WikiLeaks Documents Place Firms In Classified Jeopardy

Federal moratorium on reading WikiLeaks docs could cause trouble for network analysis and intrusion detection systems; here are the right, and wrong, ways to prevent insiders from putting your business at risk

Dark Reading Staff, Dark Reading

December 14, 2010

3 Min Read

Following WikiLeaks' massive leak of diplomatic memos from the U.S. State Department, the Office of Management and Budget warned federal agencies earlier this month that access to classified documents, even leaked documents, violates U.S. policy and, likely, federal law.

The warning worried federal contractors, who stand to lose contracts if employees read any classified documents. As a result, security firms that focus on network-event analysis, content inspection, and data analysis saw a spike in requests to block the WikiLeaks documents, says Kurt Bertone, vice president of strategic alliances for Fidelis Security Systems.

"We are getting a lot of calls from our existing customers," Bertone says. "They are really afraid of consuming information made public by WikiLeaks."

In late November, WikiLeaks released nearly 250,000 confidential American diplomatic cables, exposing U.S. thoughts on the eventual collapse of North Korea, corruption in the Afghan government, and cyberattacks from China, among other topics.

The federal government told companies doing business with the United States -- as well as students hoping to one day work in the government -- that they should keep their eyeballs to themselves. Columbia University's School of International and Public Affairs, for example, warned students not to post comments about the documents on social networks.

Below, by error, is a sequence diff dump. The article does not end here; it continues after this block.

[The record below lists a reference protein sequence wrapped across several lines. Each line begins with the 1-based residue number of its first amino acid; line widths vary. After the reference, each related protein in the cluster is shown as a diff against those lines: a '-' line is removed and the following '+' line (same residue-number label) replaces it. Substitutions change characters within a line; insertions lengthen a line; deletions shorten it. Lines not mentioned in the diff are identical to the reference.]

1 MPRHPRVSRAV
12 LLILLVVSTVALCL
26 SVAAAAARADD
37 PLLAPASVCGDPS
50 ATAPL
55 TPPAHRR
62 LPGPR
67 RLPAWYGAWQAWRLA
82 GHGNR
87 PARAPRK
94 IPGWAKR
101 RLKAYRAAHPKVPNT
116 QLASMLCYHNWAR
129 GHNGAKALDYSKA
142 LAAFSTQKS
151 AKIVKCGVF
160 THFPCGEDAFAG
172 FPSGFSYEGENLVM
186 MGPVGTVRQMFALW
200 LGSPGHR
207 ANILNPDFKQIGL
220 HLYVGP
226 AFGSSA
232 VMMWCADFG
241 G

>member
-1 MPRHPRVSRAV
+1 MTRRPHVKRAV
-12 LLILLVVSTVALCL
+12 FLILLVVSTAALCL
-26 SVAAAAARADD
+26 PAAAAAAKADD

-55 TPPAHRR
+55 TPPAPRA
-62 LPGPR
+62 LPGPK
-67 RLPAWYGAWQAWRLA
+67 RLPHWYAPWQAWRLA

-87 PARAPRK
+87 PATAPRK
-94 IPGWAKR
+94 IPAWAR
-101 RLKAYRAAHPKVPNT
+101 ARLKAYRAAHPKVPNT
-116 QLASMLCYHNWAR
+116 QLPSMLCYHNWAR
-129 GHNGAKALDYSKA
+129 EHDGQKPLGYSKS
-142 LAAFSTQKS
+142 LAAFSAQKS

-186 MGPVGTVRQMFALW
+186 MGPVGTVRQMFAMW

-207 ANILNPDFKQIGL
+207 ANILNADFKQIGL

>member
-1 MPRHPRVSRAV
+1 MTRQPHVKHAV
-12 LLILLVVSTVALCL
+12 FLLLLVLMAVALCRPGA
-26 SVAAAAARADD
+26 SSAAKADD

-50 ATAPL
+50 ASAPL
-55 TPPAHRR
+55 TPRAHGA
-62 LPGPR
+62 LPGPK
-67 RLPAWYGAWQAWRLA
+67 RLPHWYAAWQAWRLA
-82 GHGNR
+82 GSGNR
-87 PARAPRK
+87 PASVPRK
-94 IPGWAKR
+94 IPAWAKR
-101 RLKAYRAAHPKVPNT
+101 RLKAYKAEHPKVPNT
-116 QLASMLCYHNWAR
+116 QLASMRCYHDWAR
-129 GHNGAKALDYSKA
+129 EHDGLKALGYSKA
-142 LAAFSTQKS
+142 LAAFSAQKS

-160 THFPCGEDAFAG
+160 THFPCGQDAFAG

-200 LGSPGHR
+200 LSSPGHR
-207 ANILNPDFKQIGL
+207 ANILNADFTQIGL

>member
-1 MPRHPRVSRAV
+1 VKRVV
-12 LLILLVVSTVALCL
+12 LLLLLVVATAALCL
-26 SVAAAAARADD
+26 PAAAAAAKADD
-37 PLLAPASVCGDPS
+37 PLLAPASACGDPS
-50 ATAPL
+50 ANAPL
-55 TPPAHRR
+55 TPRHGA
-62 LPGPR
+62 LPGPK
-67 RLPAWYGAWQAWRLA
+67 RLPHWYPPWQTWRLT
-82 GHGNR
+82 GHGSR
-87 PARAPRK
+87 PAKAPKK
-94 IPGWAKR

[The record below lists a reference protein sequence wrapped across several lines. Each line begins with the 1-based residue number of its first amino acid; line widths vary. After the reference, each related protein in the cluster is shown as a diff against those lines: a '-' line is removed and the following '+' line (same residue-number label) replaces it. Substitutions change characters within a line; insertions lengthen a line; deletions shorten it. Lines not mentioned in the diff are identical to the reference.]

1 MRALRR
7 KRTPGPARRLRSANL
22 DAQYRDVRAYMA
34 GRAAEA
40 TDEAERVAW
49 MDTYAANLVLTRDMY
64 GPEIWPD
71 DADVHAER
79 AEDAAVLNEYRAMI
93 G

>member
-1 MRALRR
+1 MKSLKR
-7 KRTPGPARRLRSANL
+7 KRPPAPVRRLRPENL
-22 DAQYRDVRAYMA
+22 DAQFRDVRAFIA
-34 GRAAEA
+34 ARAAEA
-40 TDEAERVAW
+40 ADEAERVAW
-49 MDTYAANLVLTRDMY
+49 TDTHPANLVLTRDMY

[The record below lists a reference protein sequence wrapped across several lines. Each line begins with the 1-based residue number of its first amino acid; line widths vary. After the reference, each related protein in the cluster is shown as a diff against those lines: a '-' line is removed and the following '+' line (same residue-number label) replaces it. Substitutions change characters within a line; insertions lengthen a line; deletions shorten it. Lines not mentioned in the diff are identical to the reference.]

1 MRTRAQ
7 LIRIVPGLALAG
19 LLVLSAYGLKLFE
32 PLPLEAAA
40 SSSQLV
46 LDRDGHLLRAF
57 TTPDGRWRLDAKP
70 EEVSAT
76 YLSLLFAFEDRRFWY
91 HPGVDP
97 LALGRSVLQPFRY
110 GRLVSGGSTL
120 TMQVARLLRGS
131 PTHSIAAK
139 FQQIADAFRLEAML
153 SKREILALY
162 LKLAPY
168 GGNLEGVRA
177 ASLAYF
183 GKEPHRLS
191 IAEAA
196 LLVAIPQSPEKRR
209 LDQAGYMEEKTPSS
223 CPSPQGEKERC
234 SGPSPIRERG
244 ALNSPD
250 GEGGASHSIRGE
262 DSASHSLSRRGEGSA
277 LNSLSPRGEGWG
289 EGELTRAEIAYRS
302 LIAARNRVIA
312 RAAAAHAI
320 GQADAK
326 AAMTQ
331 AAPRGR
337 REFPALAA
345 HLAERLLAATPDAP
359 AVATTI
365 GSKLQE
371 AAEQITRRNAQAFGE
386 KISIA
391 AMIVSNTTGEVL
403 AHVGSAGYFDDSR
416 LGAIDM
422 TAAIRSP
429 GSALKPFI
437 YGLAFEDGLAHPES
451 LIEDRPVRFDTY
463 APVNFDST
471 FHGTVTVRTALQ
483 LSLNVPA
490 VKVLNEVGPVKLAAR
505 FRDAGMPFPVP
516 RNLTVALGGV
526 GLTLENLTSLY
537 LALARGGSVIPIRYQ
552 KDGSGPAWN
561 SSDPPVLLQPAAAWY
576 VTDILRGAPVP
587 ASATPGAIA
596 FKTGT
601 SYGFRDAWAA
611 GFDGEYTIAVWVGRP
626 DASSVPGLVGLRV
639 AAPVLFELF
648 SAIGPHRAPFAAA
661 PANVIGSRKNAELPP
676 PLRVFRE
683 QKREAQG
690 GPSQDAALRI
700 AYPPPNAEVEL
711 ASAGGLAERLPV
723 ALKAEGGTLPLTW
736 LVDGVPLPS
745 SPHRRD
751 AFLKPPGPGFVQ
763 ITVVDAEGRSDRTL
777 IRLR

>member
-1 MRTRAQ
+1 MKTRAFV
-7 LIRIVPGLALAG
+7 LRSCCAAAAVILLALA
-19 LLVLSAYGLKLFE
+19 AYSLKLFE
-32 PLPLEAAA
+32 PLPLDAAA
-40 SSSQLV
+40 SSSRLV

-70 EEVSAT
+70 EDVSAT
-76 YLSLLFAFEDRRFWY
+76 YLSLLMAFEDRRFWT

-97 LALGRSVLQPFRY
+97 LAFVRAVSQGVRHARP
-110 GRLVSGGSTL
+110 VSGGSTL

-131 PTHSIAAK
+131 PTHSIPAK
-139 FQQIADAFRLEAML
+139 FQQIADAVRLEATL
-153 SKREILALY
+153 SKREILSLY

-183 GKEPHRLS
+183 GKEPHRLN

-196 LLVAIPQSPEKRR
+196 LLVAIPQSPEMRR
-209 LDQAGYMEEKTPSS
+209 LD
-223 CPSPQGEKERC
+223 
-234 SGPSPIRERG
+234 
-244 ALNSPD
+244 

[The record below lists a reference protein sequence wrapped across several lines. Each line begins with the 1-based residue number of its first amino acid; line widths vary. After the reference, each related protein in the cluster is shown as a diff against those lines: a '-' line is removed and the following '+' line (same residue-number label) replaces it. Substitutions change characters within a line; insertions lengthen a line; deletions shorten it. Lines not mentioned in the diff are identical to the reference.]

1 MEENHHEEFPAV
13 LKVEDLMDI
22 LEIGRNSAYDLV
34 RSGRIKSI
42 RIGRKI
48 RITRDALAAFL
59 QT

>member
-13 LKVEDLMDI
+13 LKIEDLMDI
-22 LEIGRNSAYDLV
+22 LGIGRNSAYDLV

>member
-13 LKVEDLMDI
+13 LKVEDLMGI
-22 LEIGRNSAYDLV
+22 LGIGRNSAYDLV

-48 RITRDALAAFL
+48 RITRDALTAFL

"Federal agencies collectively, and each federal employee and contractor individually, are obligated to protect classified information pursuant to all applicable laws, as well as to protect the integrity of government information technology systems," reads a memo to federal agencies from the Office of Management and Budget.

The same applies for employees of federal contractors. Firms must have systems in place to limit employees' access to the documents, says Marc Maiffret, CTO for eEye Digital Security.

"It is a good reminder of the need to be able to control content coming in and out of a business," Maiffret says. "There are too many businesses which still manage their security in such an open way there is not much difference in what users can do at work versus on their own time at home. That is not good for business or security."

In many cases, however, network analysis and content inspection equipment can be just as big a danger, Fidelis' Bertone says.

"If you have a forensics system that records all information coming in before analyzing it, you could be polluting the system with classified data," he says. "These agencies are really, really concerned about that -- so much so that some of them are turning off their forensics systems because of it."

Companies need to ensure their forensics systems and network monitoring systems are blocking classified documents before caching them, Bertone says. Only the metadata describing the document should be stored.

"You can store metadata that describes the cable and not capture the content," Bertone says. "We can analyze it and then decide what to store."

Content filtering solutions also can be configured to block out WikiLeaks documents and not be polluted by the content, eEye's Maiffret says.

"There are ways to configure content filtering solutions where they can be blocking based on given keywords and types of data while not logging or storing the content that is being blocked," he says. "This is a very standard option, and usually default setting, of most content filtering type of devices."

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